On November 22, 2016, the United States District Court for the Eastern District of Texas issued a preliminary injunction, temporarily barring the Department of Labor from enforcing the new overtime rule. The order will remain in place pending a full hearing on the issue. While the order is temporary, as a prerequisite to entering the order, the Court was required to find that there was a substantial likelihood of success on the merits of the argument that the DOL exceeded its authority in promulgating the rule. So, there is some indication that the Court may bar enforcement of the new rules permanently.
For now, employers are temporarily relieved of the obligation to comply with the new rules by the December 1, 2016 deadline. Because the outcome is not guaranteed, employers should have their new policies ready to go, but do not need to implement them on December 1. It is simply too early to say whether employers should “shelve” those new policies. We will have to wait for the Court’s final ruling. Stay tuned to this space as the case unfolds.
Patricia Collins is an employment and litigation Partner at Antheil Maslow & MacMinn, LLP and chair of the labor and employment practice group.
The law requires drivers in the Commonwealth of Pennsylvania and New Jersey to maintain a certain minimum level of liability coverage with regard to any automobile. That coverage serves the important function of providing a fund from which an injured person may recover for injuries caused by the negligence of the person securing the coverage known as the “insured”. Liability coverage also serves the equally important role of protecting the insured’s personal assets by providing a monetary barrier between the claims of an injured person and the personal assets of the insured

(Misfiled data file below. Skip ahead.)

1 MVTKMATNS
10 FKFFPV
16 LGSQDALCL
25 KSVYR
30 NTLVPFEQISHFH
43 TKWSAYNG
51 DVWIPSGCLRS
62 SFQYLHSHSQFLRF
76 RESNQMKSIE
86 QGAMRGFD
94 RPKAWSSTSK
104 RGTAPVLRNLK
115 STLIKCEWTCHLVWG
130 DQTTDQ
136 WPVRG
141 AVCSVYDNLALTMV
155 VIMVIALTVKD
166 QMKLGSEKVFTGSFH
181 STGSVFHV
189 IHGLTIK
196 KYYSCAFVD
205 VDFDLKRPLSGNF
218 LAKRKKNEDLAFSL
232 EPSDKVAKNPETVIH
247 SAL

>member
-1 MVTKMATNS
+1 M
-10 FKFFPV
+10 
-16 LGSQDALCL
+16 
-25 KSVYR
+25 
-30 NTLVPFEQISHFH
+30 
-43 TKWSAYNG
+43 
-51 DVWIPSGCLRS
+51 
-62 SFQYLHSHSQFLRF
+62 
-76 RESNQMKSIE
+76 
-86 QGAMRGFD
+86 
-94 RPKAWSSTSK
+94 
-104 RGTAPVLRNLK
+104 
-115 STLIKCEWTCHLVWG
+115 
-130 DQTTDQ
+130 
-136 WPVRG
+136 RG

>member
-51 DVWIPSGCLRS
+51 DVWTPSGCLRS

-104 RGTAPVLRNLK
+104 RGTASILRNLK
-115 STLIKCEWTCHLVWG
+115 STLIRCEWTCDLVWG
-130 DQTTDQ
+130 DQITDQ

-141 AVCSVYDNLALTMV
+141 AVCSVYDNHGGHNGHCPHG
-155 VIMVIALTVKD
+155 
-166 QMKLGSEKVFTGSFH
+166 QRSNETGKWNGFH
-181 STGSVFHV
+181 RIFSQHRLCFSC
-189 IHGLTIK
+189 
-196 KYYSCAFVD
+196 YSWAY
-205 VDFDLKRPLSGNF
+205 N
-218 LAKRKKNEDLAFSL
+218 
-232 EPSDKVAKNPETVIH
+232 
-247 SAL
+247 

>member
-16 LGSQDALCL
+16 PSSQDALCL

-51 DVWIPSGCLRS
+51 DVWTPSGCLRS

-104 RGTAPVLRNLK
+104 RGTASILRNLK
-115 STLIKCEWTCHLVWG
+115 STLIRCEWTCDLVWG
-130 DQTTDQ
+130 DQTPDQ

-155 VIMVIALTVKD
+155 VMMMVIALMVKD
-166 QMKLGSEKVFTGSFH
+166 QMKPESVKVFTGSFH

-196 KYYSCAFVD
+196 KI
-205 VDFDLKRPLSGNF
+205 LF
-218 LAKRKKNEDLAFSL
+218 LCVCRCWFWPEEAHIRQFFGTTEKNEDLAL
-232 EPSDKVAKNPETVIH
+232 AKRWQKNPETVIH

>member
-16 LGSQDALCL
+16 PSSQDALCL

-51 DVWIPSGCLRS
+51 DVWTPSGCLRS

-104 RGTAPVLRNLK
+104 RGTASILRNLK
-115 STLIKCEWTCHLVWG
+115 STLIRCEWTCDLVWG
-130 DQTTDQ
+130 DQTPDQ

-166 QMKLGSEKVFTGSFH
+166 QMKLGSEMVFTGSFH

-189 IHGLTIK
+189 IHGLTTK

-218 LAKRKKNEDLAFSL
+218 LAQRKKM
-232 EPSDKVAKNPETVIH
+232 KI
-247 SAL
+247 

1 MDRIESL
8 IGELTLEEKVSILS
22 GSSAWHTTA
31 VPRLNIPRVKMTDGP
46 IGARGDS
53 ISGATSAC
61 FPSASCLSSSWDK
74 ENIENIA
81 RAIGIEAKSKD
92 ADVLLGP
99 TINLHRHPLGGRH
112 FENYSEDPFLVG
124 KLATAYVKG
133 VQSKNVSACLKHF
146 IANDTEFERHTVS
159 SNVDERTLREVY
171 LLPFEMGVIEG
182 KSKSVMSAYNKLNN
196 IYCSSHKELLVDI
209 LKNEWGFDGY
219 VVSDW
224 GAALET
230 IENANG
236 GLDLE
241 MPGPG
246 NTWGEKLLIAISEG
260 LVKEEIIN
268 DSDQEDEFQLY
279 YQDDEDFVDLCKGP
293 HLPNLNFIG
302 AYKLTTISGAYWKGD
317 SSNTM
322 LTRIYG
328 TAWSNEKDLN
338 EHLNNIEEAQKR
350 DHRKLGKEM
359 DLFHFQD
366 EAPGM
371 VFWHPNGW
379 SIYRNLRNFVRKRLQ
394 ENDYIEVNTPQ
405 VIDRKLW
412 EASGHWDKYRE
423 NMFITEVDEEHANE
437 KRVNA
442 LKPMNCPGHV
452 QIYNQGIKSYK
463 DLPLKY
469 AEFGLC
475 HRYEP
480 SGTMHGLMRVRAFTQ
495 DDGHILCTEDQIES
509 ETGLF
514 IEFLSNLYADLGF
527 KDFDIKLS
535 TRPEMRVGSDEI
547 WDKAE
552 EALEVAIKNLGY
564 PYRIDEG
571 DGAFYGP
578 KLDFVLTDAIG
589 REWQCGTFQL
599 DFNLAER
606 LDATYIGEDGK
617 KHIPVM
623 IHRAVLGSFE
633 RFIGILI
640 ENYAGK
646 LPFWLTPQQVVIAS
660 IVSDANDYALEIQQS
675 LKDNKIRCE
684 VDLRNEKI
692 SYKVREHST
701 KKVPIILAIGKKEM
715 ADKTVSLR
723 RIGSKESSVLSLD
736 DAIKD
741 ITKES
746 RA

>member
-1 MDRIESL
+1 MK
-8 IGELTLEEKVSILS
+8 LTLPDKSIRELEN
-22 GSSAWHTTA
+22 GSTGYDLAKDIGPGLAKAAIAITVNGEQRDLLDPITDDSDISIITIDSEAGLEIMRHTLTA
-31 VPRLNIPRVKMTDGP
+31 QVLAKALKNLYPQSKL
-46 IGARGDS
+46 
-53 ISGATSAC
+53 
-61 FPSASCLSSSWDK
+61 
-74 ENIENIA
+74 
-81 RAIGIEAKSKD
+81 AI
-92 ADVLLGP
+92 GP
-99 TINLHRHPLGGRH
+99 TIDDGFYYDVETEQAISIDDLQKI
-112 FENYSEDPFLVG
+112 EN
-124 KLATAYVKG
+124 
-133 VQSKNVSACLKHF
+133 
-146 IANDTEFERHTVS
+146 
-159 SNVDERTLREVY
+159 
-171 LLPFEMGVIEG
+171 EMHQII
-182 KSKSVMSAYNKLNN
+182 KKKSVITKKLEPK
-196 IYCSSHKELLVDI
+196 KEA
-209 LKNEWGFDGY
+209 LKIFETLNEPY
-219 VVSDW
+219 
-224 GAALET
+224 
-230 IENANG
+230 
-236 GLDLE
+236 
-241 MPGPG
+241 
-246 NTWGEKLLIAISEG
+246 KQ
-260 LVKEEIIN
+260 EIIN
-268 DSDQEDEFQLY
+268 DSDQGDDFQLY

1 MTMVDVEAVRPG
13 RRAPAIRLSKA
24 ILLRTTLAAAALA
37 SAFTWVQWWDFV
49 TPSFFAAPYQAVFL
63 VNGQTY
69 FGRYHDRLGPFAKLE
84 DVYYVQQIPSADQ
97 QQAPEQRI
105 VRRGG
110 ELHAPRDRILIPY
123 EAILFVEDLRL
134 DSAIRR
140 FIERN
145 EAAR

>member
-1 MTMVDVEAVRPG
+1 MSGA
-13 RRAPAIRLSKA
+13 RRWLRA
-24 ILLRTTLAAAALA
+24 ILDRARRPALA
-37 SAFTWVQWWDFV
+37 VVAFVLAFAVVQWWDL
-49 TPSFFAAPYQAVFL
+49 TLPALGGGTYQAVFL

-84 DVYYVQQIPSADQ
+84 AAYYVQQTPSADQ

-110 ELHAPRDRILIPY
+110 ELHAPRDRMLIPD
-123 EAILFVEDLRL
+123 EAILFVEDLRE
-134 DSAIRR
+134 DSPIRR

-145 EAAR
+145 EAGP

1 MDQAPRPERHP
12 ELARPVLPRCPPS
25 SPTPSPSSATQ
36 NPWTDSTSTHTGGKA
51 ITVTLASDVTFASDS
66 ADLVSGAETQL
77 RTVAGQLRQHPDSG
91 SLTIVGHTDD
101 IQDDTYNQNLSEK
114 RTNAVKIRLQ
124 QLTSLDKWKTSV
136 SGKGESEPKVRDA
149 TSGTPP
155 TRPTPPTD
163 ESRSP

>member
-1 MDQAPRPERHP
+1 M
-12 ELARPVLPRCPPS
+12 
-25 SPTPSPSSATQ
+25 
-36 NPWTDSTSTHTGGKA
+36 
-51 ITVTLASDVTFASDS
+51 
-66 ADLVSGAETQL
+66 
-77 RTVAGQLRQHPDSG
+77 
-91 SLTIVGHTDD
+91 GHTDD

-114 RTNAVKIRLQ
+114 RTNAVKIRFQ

Some other provisions of an automobile policy which get far less attention, however, are also designed to protect the insured as opposed to someone injured by the insured’s negligence. Policy provisions such as “stacking”, the limited tort option (known in New Jersey as the “verbal threshold”) and uninsured/underinsured protections are critically important to the insuring relationship and may be the difference between a successful recovery and a recovery which is not enough to satisfy your own medical bills, even if you are involved in an accident caused by the negligence of someone else. “Penny wise and pound foolish” is a dangerous proposition when it comes to automobile coverage.